Dead Rhetoric: One thing I wanted to ask you about, and I’m not sure the best way to describe them, so I’m just going to go with ‘robotic’ vocals on the album. Could you talk about the implementation of those – what you were looking for in putting those in?
Crabb: I knew going into the album that I was going to use a vocoder in some way. I bought this VoiceLive vocal unit before we started writing the album and I was experimenting with it. I found a couple of cool things that I like, because I already do megaphone shit and whatever. So when we went into writing the album, I knew that I was going to put effects my vocals – I didn’t know if I would be singing or screaming, or what it would end up sounding like, but when I actually got to recording, the first song that we used them for was the opening track on the album [“Black Static”]. Instead of running through my VoiceLive, Navene tracks me, and he has a lot of cool Euro-synth modular gear, and he ran the high vocals through his racks, and it basically produced the sound that you hear on the album. It was kind of a happy accident. After we used it on that one part, we were so fucking excited after we played it back. It was like, “Ok, we have to use this same effect on a couple more songs.”
Dead Rhetoric: In looking around on the Internet, it seems like some people really like it, and others are kind of “meh.” Did you think you would get that sort of reaction to those vocals?
Crabb: I didn’t even think about the response to what would happen with those. It was just something that I did for myself more than anything. I’m really in love with earcandy-sounding, ethereal-type vocals. It was really important for me to use that. I’ve read some stuff where people seem to dig it, and that’s really cool. I’m glad, and I’m sure that moving forward, I’m probably going to dive a lot deeper into the vocal effect world.
Dead Rhetoric: When I’m hearing the album, it seems like there’s more of a sci-fi atmosphere, at least in how it sounds with the electronic elements. Is that something you would agree with?
Crabb: I don’t know if I would describe it as sci-fi. I think of it as being really cinematic. A lot more cinematic than the stuff we’ve written before. A lot of that has to do with the fact that there are way more synths on this album. In the past, the synth on our album has been like, “Here’s a synth part after the guitar part.” This time, the way that Navene set all the parts up, he kind of has an atmospheric synth going at all times. I think that really helped set the mood – that sci-fi or whatever thing you hear, when you listen to the album.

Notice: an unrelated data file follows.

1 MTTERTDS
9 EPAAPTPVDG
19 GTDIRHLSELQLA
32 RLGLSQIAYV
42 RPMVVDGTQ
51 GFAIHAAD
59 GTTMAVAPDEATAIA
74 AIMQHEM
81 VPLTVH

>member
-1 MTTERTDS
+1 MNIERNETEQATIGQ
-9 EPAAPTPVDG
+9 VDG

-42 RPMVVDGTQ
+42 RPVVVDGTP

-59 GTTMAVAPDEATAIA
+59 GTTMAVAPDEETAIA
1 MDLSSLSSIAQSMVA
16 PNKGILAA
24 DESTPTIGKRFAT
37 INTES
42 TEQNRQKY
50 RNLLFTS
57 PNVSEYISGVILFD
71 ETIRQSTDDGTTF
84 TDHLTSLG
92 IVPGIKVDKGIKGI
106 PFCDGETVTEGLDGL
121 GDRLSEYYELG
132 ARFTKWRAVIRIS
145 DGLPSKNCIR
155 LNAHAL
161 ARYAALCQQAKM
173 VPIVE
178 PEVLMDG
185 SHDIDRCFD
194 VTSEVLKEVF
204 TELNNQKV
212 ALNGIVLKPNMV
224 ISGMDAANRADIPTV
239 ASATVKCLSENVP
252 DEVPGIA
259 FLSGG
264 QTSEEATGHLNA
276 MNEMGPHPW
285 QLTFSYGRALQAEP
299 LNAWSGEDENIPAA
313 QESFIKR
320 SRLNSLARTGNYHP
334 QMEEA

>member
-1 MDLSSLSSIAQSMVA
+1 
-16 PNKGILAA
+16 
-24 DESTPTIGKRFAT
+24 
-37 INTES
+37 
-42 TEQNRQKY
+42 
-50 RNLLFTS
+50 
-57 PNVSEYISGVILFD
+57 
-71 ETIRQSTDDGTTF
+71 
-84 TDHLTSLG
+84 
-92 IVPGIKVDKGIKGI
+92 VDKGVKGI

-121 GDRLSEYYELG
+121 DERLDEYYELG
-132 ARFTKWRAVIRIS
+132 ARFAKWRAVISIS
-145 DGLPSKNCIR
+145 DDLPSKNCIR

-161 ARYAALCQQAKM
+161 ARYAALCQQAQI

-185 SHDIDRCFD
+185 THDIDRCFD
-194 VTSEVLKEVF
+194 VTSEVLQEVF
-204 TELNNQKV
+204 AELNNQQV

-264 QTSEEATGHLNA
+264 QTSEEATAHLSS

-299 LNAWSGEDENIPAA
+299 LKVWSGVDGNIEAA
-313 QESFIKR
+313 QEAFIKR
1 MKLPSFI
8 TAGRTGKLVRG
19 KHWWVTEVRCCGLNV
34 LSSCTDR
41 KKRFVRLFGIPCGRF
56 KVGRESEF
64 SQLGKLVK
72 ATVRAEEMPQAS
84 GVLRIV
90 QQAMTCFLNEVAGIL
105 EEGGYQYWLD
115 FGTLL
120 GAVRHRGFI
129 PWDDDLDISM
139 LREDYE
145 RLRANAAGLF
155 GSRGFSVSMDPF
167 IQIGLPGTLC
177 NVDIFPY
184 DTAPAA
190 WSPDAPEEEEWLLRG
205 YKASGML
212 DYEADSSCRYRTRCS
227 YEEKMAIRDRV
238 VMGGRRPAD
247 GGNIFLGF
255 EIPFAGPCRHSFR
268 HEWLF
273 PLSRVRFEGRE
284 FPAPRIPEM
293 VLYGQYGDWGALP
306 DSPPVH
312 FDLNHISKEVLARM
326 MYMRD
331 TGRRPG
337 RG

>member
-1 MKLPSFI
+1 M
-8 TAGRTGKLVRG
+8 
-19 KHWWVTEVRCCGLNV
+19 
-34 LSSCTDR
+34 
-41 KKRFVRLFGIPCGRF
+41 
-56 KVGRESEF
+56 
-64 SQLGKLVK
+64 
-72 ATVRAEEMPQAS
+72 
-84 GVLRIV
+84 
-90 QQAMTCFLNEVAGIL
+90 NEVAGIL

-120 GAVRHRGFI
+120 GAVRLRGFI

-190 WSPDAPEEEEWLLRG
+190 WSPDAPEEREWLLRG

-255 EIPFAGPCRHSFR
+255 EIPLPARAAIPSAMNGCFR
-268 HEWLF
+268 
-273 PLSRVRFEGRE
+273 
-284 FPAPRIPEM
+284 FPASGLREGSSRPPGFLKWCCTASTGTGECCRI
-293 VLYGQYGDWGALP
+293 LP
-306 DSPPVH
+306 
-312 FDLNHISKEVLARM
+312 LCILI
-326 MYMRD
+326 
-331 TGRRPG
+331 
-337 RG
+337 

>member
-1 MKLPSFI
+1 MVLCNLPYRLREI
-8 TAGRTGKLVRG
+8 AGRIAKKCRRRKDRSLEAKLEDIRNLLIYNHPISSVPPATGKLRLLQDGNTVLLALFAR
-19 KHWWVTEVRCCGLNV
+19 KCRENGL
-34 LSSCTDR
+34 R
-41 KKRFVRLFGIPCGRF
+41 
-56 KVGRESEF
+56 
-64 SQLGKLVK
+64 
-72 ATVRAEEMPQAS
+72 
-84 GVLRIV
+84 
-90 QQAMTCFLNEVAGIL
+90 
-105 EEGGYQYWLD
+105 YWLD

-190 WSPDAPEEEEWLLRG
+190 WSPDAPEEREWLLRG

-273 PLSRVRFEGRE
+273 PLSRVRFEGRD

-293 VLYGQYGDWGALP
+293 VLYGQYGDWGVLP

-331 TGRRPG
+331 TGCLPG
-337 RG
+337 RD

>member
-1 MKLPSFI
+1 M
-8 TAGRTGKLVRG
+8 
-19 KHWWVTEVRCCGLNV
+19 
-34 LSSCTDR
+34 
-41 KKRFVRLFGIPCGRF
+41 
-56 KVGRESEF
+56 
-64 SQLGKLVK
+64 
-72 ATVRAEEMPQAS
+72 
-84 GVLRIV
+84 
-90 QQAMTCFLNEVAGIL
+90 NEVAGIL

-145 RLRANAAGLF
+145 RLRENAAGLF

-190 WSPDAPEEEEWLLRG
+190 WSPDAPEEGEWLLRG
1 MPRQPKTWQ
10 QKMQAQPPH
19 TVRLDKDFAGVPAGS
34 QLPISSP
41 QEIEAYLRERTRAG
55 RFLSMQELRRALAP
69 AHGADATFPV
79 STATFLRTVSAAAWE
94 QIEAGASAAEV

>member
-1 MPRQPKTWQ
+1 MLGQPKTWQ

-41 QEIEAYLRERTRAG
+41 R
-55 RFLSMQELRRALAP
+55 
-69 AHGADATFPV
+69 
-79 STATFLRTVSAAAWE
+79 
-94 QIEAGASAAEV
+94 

As a whole, it almost gives it a movie feel. You feel like you have gone on a trip by the time you listen to the entire album. I really dig that – it’s something that I’ve dreamt of us doing since the beginning. We do have someone in our band who is so skilled in writing those kind of parts, so yeah, I do agree with you.
Dead Rhetoric: Do you feel that it’s a way that the band could continue to progress towards the future? In a more cinematic, soundscape type of thing?
Crabb: Absolutely – I really want to continue pushing in the ethereal vocal realm. I think that naturally, it’s the way that most of us kind of write. Hell yeah! We are definitely going to continue in that sort of way; I love that shit.
Dead Rhetoric: I was a little surprised when I saw that you signed to Spinefarm, just because you seem a bit heavier than what they usually pull in. What drew you to them?
Crabb: The thing with Spinefarm is that we got the chance to meet them. We went to New York…two of us live in California, one in Tennessee, and one in Texas. They flew us out to New York to meet them. It felt like we had kind of known them for a long time. We all just went into a board room – the entire office, and we listened to the album together. Being there with them, and getting the chance to talk to them about the album, and about our band as a whole…we were just completely on the same fucking page. At the end of the day, that was the most important thing to us. It really came down to the personal connection that we had with them. That really means more than anything to us. We want to be dealing with people who we would deal with outside of a business situation. That was the best possible choice for us.
Dead Rhetoric: I know that Entheos stands for enthusiasm – how does this play into your sound?
Crabb: It just plays into the fact of the unit of our band. Our band is like when you got together with your friends in high school and you just got to jam the fuck out. That’s exactly what we were going for when we formed this band. Coming up with the name, three years ago, after we started, that was just totally symbolic of the bond in our band. Nothing has changed – it’s still the same. We are enthusiastic about being able to play in a band with our dear friends, and about being able to write the music that we really want to write on our own terms. All of us involved, and contributing our own unique voice.